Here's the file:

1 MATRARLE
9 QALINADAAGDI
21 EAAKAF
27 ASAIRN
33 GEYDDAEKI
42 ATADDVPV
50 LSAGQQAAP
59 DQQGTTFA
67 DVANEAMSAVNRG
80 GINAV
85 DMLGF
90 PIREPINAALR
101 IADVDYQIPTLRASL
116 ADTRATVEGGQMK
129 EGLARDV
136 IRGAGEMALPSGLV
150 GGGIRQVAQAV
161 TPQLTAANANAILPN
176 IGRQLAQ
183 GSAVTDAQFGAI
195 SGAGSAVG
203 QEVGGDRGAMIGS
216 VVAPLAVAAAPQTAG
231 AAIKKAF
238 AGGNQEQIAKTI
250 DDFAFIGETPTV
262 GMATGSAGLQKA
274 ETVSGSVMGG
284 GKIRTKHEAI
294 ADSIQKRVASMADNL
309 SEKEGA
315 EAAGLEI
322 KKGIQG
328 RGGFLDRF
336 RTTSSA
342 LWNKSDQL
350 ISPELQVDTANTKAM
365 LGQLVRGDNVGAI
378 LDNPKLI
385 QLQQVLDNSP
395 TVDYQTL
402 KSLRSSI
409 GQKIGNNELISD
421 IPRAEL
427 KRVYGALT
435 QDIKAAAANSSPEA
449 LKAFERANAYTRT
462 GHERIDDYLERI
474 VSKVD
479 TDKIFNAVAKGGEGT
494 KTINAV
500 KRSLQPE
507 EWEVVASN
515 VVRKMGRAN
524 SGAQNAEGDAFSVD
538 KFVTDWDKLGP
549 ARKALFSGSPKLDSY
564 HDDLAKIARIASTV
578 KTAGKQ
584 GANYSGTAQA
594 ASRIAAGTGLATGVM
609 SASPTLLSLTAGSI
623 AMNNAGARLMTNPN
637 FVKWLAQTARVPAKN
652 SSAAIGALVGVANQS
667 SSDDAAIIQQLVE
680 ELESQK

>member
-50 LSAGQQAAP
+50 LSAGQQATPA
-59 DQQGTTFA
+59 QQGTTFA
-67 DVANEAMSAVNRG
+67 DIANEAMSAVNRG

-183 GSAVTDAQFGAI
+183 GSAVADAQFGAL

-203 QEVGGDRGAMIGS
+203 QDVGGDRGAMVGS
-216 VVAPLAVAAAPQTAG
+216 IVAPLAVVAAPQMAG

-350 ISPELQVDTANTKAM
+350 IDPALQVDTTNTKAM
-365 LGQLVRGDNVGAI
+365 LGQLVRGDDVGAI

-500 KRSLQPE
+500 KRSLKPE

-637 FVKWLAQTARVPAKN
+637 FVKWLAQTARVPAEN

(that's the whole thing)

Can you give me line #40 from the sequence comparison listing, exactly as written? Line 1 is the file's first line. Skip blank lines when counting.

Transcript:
385 QLQQVLDNSP